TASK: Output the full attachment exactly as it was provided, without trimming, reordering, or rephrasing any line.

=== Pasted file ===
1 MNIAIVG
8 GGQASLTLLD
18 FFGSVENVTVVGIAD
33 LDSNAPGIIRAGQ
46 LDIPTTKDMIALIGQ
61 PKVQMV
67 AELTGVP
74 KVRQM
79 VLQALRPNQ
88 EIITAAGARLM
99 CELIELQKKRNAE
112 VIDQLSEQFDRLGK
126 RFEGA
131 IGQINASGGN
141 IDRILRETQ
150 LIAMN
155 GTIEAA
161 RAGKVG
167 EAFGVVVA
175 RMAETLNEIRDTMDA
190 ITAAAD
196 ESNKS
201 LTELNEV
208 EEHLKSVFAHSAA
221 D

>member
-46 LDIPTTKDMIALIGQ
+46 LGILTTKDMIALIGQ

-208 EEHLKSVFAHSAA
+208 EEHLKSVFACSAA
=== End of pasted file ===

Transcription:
1 MNIAIVG
8 GGQASLTLLD
18 FFGSVENVTVVGIAD
33 LDSNAPGIIRAGQ
46 LDIPTTKDMIALIGQ
61 PKVQMV
67 AELTGVP
74 KVRQM
79 VLQALRPNQ
88 EIITAAGARLM
99 CELIELQKKRNAE
112 VIDQLSEQFDRLGK
126 RFEGA
131 IGQINASGGN
141 IDRILRETQ
150 LIAMN
155 GTIEAA
161 RAGKVG
167 EAFGVVVA
175 RMAETLNEIRDTMDA
190 ITAAAD
196 ESNKS
201 LTELNEV
208 EEHLKSVFAHSAA
221 D

>member
-46 LDIPTTKDMIALIGQ
+46 LGILTTKDMIALIGQ

-208 EEHLKSVFAHSAA
+208 EEHLKSVFACSAA